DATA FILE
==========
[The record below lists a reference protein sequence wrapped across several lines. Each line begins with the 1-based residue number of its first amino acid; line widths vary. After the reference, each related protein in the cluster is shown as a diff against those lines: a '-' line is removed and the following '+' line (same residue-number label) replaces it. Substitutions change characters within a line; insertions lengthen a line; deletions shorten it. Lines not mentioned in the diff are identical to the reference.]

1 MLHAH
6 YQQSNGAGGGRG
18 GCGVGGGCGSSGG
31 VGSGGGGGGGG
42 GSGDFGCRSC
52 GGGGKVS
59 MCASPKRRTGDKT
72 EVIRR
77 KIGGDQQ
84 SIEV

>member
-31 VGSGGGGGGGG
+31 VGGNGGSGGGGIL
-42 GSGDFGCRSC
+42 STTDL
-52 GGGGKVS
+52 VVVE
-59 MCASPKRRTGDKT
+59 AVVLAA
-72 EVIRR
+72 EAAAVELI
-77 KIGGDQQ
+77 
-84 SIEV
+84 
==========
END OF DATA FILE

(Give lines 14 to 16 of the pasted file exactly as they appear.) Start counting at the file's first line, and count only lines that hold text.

+31 VGGNGGSGGGGIL
-42 GSGDFGCRSC
+42 STTDL